53. roentgenize - load - verify - check links - defined elsewhere
    • American Illustrated Medical Dictionary (1919)
      roentgenize (rent'gen-iz). To apply the Roentgen rays in diagnosis or treatment.
    • A Practical Medical Dictionary (Stedman, 1922)
      roentgenize (rent'gen-iz). To apply the Roentgen rays in diagnosis or treatment.
  54. rosein - load - verify - check links - defined elsewhere
    • American Illustrated Medical Dictionary (1922)
      rosein (ro'ze-in). Fuchsin.
  55. roseolous - load - verify - check links - defined elsewhere
    • The Practitioner's Medical Dictionary (Gould, 1919)
      roseolous (ro-ze1-o-lus) [roseus, rosy]. Having the character of roseola.
    • American Illustrated Medical Dictionary (1919)
      roseolous (ro-ze'o-lus). Relating to or resembling roseola.
    • A Practical Medical Dictionary (Stedman, 1922)
      roseolous (ro-ze'o-lus). Relating to or resembling roseola.
  56. rostrate - load - verify - check links - defined elsewhere
    • The Practitioner's Medical Dictionary (Gould, 1919)
      rostrate (ros'-trat) [rostrum]. Furnished with a beak or beak-like process.
    • American Illustrated Medical Dictionary (1919)
      ros'trate [L. rostratus.] Having a beak or hook.
    • American Illustrated Medical Dictionary (1922)
      rostrate (ros'trat) [L. rostra'tus beaked]. Having a beak-like process.
    • A Practical Medical Dictionary (Stedman, 1922)
      ros'trate [L. rostratus.] Having a beak or hook.
  57. rostriform - load - verify - check links - defined elsewhere
    • The Practitioner's Medical Dictionary (Gould, 1919)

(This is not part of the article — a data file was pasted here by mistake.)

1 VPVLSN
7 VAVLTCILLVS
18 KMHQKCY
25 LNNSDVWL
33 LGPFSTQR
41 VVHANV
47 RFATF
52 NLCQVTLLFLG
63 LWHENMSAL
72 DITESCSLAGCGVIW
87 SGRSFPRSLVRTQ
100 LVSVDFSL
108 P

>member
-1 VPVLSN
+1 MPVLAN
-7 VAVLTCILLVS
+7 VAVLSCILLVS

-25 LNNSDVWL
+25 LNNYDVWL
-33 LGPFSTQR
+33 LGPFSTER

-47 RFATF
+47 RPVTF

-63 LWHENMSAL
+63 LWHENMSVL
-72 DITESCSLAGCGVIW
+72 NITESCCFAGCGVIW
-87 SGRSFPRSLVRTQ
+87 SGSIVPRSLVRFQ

rostriform (ros -trif-orm) [rostrum, beak-; forma, form]. Shaped like a rostrum.
    • American Illustrated Medical Dictionary (1919)
      ros'triform [L. rostrum, beak, + forma, form.] Beak-shaped.
    • American Illustrated Medical Dictionary (1922)
      rostriform (ros'trif-orm) [L. ros'trum beak t for'ma form]. Shaped like a beak.
    • A Practical Medical Dictionary (Stedman, 1922)
      ros'triform [L. rostrum, beak, + forma, form.] Beak-shaped.
  58. rubedo - load - verify - check links - defined elsewhere
    • The Practitioner's Medical Dictionary (Gould, 1919)
      rubedo (roo^be'-do) [ruber, red]. Any diffused redness of the skin.
    • American Illustrated Medical Dictionary (1919)
      rube'do [L. redness.] A temporary redness or flushing of the skin, blushing.
    • American Illustrated Medical Dictionary (1922)
      rubedo (ru-be'do) [1, ]. Blushing or other redness of the skin.
    • A Practical Medical Dictionary (Stedman, 1922)
      rube'do [L. redness.] A temporary redness or flushing of the skin, blushing.
  59. rubiginous - load - verify - check links - defined elsewhere
    • The Practitioner's Medical Dictionary (Gould, 1919)
      rubiginous (r^>-i>ij'-in-us) [rubiginosus, rusty]. Rust-colored.
    • American Illustrated Medical Dictionary (1919)
      rubiginous (ru-bij'in-us) [L. rubigo, rust.] Rusty, of the color of iron rust.
    • A Practical Medical Dictionary (Stedman, 1922)